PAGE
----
Currently, Arch Linux distributes packages for two architectures: i686 (32-bit) and x86_64 (64-bit). This greatly simplifies the process of maintaining and testing new packages. When it was released (and commodity 64-bit processors were still two years away) only i686 was supported. Part of its popularity was due to support for this microarchitecture, inaugurated in the Pentium Pro chips of 1995. Other distributions were still stuck supporting i386 architectures, so Arch was seen as a speedier option. Estimates suggest that nowadays less than 10% of users are using the i686 version, so it’s conceivable that future support for this architecture will go the way of the dodo. However, since there is still some need to run 32-bit binaries – and hence maintain the multilib repository of 32-bit support libraries – the small overhead that comes with maintaining i686 alongside x86_64 is at least in part warranted.

Installing Arch

You can install Arch Linux in the usual way by downloading an ISO image and making a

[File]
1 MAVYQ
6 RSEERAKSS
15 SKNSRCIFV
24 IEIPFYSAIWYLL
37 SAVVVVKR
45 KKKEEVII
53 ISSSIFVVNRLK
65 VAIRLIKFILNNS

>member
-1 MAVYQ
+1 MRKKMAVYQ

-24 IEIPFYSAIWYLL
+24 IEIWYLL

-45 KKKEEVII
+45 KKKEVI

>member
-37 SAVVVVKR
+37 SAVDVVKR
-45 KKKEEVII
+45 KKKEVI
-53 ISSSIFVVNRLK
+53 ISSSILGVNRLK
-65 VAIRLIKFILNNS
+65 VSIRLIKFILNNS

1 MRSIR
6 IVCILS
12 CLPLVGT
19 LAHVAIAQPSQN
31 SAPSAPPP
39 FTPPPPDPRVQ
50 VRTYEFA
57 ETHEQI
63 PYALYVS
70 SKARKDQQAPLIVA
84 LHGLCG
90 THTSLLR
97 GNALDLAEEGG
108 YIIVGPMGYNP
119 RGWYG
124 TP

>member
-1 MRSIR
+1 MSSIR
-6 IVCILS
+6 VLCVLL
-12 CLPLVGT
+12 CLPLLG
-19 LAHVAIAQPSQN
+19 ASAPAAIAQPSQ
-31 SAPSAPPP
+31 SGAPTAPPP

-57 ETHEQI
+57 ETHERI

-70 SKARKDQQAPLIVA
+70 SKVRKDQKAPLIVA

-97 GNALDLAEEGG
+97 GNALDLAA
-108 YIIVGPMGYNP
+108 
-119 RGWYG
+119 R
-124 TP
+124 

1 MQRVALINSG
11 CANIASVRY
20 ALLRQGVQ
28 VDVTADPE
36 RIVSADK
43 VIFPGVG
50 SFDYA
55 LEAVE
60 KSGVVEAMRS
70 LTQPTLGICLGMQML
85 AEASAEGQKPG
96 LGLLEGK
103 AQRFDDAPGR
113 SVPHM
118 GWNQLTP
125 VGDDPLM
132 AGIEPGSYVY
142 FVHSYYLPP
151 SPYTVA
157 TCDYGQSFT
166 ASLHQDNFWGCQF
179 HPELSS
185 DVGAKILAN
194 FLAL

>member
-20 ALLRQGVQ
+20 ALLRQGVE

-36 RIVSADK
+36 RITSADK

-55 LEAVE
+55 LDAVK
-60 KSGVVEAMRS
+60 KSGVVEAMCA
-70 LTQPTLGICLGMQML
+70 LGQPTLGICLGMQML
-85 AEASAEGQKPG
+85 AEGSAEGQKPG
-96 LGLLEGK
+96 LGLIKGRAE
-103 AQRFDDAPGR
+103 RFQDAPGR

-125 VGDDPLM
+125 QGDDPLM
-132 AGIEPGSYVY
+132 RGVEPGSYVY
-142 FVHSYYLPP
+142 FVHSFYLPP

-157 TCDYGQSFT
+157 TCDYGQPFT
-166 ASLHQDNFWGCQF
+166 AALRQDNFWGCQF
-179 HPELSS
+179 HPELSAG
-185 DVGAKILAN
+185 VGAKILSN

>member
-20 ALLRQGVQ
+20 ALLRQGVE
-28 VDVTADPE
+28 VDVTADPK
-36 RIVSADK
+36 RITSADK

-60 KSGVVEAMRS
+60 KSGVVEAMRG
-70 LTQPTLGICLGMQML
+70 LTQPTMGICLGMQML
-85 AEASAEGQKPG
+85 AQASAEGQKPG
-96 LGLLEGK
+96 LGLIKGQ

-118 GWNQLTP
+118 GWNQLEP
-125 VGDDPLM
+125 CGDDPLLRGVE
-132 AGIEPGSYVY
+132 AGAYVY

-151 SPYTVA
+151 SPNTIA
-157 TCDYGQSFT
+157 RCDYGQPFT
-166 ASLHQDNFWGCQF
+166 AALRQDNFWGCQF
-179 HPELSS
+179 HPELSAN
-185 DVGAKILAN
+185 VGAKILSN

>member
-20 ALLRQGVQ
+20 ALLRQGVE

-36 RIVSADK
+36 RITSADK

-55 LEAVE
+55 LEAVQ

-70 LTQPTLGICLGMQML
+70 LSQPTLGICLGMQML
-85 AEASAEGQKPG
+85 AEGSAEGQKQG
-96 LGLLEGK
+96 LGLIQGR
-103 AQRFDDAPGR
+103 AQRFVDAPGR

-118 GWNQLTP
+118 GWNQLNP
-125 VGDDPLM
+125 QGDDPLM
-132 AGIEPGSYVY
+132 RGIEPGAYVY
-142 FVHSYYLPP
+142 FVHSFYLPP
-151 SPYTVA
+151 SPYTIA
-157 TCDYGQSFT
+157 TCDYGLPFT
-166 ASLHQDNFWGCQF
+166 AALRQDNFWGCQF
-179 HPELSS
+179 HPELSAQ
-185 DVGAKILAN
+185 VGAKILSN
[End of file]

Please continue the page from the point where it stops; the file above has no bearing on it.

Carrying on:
bootable CD or USB stick. It’s also possible to do it from an existing Linux install, although there are caveats for this approach. If you are installing onto the same drive as the existing install, then you will be unable to repartition it without recourse to a boot CD. Also, it’s more or less impossible to install a 64-bit Arch system from another 32-bit Linux. The other direction, while possible, is nonetheless far from trivial.

In sum, if you have a CD drive or a spare USB stick, stay with the traditional approach.

If you were expecting a swish graphical installer that sets everything up for you with a couple of simple questions and a high speed progress bar, then prepare for disappointment. The install medium summarily dumps you at a zsh prompt, leaving it up to you to set up your disks, network connections, and localisation.